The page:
|KEG: Post III
In the last diagrammed position, Rosen could have turned the screws on Marshall with 21...a5. Instead he gave Marshall chances:
22. Qh3 QxQ
23. gxQ Nf4
Another weak move by Rosen. 23....a5 was far better.
24. Bg4 Rf6
It is hard to understand why Marshall fancied his chances in the ensuing endgame. Better and more in Marshall's style was 25. Re1
The position was now:
click for larger view
At first blush, it may seem hard to believe that Rosen lost this game. He is up a pawn, and Marshall's King-side pawns are a mess.He has a passed pawn. And Marshall has little chances of attack. At worst, one might think, Rosen would have to settle for a draw.
But---there is no big caveat here. The rules at the Paris 1900 tournament called for draws to be replayed. Thus, had Rosen drew the game, he would have had to play Marshall again Given their respective standings [Marshall was 8-3 and Rosen was 2-8 going into this game] a draw might have been no better than a loss for Rosen. So he pressed hard for a win here, and lost most of all of his advantage by move 27, lost his pawn plus by move 29, and then had what was probably a lost position by move 30. What a turnaround!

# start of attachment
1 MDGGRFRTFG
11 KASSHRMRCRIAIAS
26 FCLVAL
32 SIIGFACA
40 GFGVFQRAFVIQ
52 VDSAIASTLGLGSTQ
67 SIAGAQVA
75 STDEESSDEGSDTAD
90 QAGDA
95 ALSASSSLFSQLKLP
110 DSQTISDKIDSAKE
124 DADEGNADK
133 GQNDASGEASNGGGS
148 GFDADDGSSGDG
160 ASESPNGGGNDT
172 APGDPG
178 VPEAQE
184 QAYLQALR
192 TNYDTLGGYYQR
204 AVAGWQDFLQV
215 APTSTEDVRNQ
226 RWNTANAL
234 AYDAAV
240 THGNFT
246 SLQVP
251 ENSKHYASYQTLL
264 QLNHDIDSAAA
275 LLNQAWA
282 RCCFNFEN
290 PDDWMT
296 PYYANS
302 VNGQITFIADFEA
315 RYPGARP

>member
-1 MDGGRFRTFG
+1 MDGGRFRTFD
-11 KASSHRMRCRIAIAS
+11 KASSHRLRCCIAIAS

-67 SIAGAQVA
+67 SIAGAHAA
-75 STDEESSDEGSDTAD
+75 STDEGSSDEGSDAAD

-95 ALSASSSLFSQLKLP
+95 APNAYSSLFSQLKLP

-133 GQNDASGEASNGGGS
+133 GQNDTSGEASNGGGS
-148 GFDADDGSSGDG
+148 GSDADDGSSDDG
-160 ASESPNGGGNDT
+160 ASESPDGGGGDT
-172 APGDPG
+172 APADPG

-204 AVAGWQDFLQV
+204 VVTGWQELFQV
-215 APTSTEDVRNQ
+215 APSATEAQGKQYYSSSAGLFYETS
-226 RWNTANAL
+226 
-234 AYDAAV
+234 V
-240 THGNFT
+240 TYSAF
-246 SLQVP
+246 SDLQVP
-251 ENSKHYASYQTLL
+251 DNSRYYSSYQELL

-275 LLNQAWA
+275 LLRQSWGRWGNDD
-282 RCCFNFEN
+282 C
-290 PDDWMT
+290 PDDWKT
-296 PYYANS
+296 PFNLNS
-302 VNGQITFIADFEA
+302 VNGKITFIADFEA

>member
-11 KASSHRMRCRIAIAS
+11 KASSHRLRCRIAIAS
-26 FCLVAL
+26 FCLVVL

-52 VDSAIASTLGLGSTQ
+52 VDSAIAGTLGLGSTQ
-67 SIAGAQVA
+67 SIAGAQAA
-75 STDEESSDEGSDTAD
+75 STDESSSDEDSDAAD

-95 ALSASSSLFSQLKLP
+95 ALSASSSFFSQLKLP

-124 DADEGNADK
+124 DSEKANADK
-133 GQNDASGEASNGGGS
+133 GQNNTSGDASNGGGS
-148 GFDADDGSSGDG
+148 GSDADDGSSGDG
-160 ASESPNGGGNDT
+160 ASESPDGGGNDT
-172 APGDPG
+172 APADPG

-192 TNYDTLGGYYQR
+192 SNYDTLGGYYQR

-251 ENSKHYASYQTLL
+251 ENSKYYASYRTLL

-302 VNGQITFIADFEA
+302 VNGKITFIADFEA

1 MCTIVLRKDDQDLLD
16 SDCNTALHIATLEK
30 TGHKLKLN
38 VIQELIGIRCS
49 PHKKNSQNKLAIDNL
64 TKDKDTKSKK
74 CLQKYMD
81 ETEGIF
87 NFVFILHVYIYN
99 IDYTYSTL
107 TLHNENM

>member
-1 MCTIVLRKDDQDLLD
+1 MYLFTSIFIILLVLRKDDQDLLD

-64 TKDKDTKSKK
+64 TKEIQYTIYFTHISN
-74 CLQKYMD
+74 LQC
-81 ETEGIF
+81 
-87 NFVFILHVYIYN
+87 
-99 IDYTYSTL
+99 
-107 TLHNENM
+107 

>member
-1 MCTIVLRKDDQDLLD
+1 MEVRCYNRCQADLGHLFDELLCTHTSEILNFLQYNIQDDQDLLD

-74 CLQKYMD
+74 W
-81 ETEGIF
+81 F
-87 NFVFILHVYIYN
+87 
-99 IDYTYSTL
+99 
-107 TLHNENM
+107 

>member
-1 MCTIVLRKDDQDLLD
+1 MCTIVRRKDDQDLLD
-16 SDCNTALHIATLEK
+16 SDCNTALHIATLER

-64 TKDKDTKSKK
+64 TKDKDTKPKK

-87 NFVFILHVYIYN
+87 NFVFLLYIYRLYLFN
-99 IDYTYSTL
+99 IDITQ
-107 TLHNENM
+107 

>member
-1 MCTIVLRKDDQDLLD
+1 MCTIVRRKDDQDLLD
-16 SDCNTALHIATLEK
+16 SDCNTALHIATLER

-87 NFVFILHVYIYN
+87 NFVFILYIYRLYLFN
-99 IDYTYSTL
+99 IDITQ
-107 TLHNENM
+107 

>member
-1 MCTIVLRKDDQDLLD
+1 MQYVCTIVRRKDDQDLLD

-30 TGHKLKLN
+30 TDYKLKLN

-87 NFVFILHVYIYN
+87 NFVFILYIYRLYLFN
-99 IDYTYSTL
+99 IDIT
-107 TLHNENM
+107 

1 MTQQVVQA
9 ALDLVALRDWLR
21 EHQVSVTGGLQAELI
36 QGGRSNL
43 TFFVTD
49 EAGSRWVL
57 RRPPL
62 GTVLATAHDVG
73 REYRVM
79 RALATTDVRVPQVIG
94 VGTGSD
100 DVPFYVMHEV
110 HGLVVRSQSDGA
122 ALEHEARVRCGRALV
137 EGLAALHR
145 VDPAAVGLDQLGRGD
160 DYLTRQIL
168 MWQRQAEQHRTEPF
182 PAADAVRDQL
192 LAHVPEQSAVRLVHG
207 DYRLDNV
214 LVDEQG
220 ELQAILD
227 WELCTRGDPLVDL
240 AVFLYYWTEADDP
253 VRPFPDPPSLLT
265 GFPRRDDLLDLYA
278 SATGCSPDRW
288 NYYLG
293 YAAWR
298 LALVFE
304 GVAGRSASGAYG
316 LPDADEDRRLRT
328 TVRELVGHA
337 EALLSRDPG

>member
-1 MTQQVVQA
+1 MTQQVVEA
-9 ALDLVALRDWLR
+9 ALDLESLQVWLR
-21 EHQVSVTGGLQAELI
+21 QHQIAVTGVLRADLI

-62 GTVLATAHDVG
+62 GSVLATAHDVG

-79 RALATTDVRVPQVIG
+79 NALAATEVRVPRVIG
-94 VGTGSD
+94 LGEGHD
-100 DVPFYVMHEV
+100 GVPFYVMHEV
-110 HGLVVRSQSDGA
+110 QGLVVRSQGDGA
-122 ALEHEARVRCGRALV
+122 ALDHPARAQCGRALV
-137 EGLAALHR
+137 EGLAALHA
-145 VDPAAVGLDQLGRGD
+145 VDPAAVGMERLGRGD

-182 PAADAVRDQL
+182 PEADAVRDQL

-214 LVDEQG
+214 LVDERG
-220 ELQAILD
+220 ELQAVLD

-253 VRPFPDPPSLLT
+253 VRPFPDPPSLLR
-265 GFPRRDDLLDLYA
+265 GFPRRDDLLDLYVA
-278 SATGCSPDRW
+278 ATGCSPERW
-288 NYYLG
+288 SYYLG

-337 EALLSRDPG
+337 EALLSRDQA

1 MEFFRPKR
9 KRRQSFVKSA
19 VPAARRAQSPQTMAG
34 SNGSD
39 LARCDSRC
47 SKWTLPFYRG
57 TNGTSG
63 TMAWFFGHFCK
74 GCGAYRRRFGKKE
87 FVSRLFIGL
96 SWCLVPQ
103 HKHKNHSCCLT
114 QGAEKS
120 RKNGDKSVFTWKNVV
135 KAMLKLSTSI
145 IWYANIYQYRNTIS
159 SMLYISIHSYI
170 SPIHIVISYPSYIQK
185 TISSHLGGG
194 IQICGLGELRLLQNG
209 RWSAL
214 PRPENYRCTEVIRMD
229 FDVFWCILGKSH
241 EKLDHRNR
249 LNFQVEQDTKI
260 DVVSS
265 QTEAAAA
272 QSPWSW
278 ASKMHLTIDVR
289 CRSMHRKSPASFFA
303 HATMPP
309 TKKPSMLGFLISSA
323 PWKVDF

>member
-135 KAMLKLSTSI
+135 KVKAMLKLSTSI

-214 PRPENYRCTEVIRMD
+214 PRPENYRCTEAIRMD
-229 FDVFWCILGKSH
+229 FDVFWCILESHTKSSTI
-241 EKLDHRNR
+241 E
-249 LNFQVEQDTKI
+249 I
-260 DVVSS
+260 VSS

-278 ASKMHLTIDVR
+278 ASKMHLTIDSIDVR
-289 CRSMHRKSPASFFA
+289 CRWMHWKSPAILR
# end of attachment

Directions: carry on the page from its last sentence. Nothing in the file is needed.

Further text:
26. Re1 Kf7
The lion has awakened. The text forces Rosen to abandon his seemingly powerful center pawn phalanx.
Rosenthal in the Tournament Book says that 27...dxc4 [best!] 28. Rd8 "favors White." But this is nonsense. After 28...cxb3, Rosen would have needed time to untangle his Queen-side and might not be able to win, but to say that the position favored Marshall seems daft.
After the text, Rosen seems destined to lose his pawn-plus. His winning chances suddenly seem gone.
Focusing on Black's weak point.
Another poor choice by Rosen. 28...Bd7 or 28...b6 or even 28...Kf8 were better. Now, in addition to regaining his lost pawn, Marshall is able to undouble his King-side pawns.
29. Rxe5 BxB
30. hxB Rd8?
Terrible. Rosen could probably have held the game with 30...Rxg4. Now, his house comes tumbling down.
A look at the position shows how much progress Marshall has made, and how badly Rosen has managed to mangle what had been a likely won endgame.
click for larger view
As I will show in my next post, Marshall almost blew his winning edge here, but soon got back on track and then--with a few hiccups--worked his way through the cumbersome task of winning a double-Rook endgame.